http://phys.org/news/2013-06-b.....otons.html

    Quantum Mechanics has now been extended to falsify local realism (reductive materialism) without even using quantum entanglement to do it:

    ‘Quantum Magic’ Without Any ‘Spooky Action at a Distance’ – June 2011
    Excerpt: A team of researchers led by Anton Zeilinger at the University of Vienna and the Institute for Quantum Optics and Quantum Information of the Austrian Academy of Sciences used a system which does not allow for entanglement, and still found results which cannot be interpreted classically.
    http://www.sciencedaily.com/re.....111942.htm

    Put simply, a photon is not a self existent entity but is always dependent on a ‘non-local’, beyond space and time, cause to explain its continued existence within space-time. Or as Christian theists have always maintained, God ‘sustains’ the universe!

    Moreover as if that was not enough, non-local (spooky action at a distance) quantum entanglement is even possible without the physical interaction of the particles first:

    Qubits that never interact could exhibit past-future entanglement – July 30, 2012
    http://phys.org/news/2012-07-q.....ement.html

    But perhaps the most crushing piece of evidence against the reductive materialistic view of atheists/Darwinists like Coyne, was/is the violation of the Leggett inequality:

    Quantum physics says goodbye to reality – Apr 20, 2007
    Excerpt: They found that, just as in the realizations of Bell’s thought experiment, Leggett’s inequality is violated – thus stressing the quantum-mechanical assertion that reality does not exist when we’re not observing it. “Our study shows that ‘just’ giving up the concept of locality would not be enough to obtain a more complete description of quantum mechanics,” Aspelmeyer told Physics Web. “You would also have to give up certain intuitive features of realism.”
    http://physicsworld.com/cws/article/news/27640

    A team of physicists in Vienna has devised experiments that may answer one of the enduring riddles of science: Do we create the world just by looking at it? – 2008
    Excerpt: In mid-2007 Fedrizzi found that the new realism model was violated by 80 orders of magnitude; the group was even more assured that quantum mechanics was correct.
    http://seedmagazine.com/conten....._tests/P3/

    Now Dr. Coyne can pretend if he wants that he does not considered reality not existing when we’re not observing it as a miracle, but I certainly consider such a finding by modern science to indeed be miraculous in every sense of the word!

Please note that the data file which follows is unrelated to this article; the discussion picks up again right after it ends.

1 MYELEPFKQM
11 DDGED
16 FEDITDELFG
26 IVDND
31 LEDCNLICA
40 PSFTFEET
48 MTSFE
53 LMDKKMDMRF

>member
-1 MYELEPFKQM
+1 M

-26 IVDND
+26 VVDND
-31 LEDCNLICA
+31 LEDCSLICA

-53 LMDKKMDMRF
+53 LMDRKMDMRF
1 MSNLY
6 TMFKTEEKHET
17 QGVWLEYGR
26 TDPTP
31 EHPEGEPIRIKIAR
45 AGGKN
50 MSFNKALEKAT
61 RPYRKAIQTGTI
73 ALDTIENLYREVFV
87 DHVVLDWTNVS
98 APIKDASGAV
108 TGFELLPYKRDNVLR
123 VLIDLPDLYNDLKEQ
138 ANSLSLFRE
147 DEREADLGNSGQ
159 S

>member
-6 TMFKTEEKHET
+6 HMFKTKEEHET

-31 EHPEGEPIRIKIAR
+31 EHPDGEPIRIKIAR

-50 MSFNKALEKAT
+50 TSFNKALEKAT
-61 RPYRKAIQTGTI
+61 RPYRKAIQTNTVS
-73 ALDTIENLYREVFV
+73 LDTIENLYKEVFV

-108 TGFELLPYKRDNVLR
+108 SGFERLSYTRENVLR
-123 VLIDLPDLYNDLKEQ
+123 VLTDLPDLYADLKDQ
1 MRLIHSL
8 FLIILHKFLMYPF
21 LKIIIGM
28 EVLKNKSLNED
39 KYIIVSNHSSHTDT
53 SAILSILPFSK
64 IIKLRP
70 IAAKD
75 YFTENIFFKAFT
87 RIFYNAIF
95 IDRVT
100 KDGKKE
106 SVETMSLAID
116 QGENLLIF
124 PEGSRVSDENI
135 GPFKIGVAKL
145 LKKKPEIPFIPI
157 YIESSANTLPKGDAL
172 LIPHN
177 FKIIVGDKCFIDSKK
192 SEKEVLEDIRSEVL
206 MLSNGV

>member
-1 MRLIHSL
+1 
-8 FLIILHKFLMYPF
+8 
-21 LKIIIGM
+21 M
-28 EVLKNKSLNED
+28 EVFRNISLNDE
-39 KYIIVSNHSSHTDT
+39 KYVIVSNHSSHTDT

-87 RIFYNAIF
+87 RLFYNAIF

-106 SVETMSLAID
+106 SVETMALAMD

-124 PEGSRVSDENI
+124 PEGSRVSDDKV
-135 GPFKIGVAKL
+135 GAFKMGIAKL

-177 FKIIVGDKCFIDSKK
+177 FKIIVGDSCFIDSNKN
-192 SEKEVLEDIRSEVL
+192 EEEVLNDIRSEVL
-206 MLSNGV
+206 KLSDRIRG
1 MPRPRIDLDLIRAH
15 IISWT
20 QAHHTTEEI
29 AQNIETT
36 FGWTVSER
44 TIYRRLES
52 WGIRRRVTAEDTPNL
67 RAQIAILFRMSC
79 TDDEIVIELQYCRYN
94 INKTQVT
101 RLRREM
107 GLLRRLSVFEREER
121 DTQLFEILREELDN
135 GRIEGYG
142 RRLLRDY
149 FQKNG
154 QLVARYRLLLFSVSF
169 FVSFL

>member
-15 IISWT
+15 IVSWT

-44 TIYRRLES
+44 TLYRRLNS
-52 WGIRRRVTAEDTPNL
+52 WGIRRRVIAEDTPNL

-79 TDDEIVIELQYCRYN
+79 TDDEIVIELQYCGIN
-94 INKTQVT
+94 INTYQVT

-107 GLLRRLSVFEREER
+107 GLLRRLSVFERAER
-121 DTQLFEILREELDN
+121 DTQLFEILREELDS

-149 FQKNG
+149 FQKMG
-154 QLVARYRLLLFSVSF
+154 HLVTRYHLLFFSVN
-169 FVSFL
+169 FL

Further note,, Photons, on which everything in the universe is dependent on so as to derive their most minute movements, are found to require a beyond space and time, ‘non-local’, cause to explain their continued existence in space time. It is also very interesting to point out how these recent findings for quantum non-locality for photons, (and even for material particles), dovetails perfectly into some of the oldest philosophical arguments for the existence of God and offers empirical confirmation for those ancient philosophical arguments. The argument from motion is known as Aquinas’ First way. (Of note, St Thomas Aquinas lived from 1225 to 7 March 1274.)

    Aquinas’ First Way – (The First Mover – Unmoved Mover) – video
    http://www.youtube.com/watch?v=Qmpw0_w27As

    Aquinas’ First Way
    1) Change in nature is elevation of potency to act.
    2) Potency cannot actualize itself, because it does not exist actually.
    3) Potency must be actualized by another, which is itself in act.
    4) Essentially ordered series of causes (elevations of potency to act) exist in nature.
    5) An essentially ordered series of elevations from potency to act cannot be in infinite regress, because the series must be actualized by something that is itself in act without the need for elevation from potency.
    6) The ground of an essentially ordered series of elevations from potency to act must be pure act with respect to the casual series.
    7) This Pure Act– Prime Mover– is what we call God.
    http://egnorance.blogspot.com/.....t-way.html

  4. Or put more simply:

    “The ‘First Mover’ is necessary for change occurring at each moment.”
    Michael Egnor – Aquinas’ First Way
    http://www.evolutionnews.org/2.....first.html

    Of related interest to ‘the first mover’, in the following video Anton Zeilinger, arguably the best experimentalist in quantum physics today, tries to explain the double slit experiment to Morgan Freeman:

    Quantum Mechanics – Double Slit Experiment. Is anything real? (Prof. Anton Zeilinger) – video
    http://www.youtube.com/watch?v=ayvbKafw2g0

    Prof. Zeilinger makes this rather startling statement in the preceding video:

    “The path taken by the photon is not an element of reality. We are not allowed to talk about the photon passing through this or this slit. Neither are we allowed to say the photon passes through both slits. All this kind of language is not applicable.”
    Anton Zeilinger